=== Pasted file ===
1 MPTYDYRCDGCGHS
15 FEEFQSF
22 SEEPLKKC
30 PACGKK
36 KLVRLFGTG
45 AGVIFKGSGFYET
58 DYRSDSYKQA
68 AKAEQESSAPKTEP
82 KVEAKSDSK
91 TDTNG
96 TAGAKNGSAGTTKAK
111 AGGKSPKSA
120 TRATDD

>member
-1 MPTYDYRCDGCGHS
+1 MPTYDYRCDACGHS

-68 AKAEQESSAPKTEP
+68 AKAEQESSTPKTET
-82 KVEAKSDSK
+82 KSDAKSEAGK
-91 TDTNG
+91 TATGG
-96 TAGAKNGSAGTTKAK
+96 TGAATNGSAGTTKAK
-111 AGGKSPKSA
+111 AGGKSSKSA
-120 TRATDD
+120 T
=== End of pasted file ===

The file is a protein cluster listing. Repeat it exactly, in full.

1 MPTYDYRCDGCGHS
15 FEEFQSF
22 SEEPLKKC
30 PACGKK
36 KLVRLFGTG
45 AGVIFKGSGFYET
58 DYRSDSYKQA
68 AKAEQESSAPKTEP
82 KVEAKSDSK
91 TDTNG
96 TAGAKNGSAGTTKAK
111 AGGKSPKSA
120 TRATDD

>member
-1 MPTYDYRCDGCGHS
+1 MPTYDYRCDACGHS

-68 AKAEQESSAPKTEP
+68 AKAEQESSTPKTET
-82 KVEAKSDSK
+82 KSDAKSEAGK
-91 TDTNG
+91 TATGG
-96 TAGAKNGSAGTTKAK
+96 TGAATNGSAGTTKAK
-111 AGGKSPKSA
+111 AGGKSSKSA
-120 TRATDD
+120 T